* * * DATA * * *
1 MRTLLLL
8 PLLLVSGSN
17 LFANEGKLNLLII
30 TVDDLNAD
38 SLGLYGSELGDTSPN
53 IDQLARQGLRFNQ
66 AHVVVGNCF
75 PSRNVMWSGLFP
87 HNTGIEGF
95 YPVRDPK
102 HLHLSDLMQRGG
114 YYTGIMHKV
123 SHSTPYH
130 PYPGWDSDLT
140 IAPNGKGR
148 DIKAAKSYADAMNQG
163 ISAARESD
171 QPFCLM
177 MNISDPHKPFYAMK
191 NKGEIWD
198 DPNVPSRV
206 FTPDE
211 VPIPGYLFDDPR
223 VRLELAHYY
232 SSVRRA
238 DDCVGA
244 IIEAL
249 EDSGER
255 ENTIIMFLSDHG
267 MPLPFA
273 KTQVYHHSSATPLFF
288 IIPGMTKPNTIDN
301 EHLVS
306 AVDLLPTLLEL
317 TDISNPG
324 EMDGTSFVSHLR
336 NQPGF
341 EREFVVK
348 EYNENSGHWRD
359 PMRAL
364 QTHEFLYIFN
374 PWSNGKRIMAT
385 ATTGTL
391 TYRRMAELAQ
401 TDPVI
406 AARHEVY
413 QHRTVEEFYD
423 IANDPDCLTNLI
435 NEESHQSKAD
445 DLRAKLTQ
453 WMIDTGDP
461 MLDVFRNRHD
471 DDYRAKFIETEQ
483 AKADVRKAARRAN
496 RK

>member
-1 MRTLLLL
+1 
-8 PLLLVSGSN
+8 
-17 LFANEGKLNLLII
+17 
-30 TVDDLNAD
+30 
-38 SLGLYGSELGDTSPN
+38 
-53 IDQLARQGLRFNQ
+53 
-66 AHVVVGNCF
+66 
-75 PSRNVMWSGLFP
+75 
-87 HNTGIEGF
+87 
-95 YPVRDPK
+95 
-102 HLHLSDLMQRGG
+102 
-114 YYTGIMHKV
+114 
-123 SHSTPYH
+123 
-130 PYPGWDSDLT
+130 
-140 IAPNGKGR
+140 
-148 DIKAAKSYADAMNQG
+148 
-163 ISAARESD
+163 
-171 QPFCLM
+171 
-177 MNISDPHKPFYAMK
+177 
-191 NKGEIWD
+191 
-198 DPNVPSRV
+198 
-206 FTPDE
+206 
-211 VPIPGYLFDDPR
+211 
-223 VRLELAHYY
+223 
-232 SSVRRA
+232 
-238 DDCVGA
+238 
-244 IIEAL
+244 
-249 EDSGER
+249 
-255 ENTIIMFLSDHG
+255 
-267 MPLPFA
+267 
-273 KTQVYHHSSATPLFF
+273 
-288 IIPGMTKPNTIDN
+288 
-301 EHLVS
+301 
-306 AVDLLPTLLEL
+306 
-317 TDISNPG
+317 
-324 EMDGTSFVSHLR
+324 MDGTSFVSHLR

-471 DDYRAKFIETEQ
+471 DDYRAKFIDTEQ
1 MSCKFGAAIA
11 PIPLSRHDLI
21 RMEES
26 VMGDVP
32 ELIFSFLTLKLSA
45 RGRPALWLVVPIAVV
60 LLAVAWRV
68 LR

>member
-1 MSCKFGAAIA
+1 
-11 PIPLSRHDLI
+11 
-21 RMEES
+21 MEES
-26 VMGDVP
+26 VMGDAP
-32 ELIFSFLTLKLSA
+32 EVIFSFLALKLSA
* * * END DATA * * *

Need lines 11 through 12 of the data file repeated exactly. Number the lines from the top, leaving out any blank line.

102 HLHLSDLMQRGG
114 YYTGIMHKV